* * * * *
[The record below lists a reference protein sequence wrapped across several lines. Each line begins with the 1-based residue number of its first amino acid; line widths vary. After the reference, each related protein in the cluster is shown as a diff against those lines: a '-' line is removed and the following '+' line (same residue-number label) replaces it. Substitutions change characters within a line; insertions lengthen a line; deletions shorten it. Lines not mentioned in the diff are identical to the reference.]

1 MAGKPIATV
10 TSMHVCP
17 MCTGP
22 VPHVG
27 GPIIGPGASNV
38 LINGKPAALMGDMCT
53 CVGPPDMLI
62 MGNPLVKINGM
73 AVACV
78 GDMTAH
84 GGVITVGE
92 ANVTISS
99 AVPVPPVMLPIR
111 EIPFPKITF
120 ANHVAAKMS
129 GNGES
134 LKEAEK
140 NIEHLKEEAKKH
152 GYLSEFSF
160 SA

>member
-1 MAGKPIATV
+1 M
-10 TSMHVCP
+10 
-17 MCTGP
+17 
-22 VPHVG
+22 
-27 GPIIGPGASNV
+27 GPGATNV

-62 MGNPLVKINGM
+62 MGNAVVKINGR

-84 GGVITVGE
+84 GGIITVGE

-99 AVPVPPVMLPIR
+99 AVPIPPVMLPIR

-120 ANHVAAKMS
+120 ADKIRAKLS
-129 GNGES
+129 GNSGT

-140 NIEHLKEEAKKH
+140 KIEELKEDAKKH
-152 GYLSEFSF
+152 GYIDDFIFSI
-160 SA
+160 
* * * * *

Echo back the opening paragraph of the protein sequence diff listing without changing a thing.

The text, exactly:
[The record below lists a reference protein sequence wrapped across several lines. Each line begins with the 1-based residue number of its first amino acid; line widths vary. After the reference, each related protein in the cluster is shown as a diff against those lines: a '-' line is removed and the following '+' line (same residue-number label) replaces it. Substitutions change characters within a line; insertions lengthen a line; deletions shorten it. Lines not mentioned in the diff are identical to the reference.]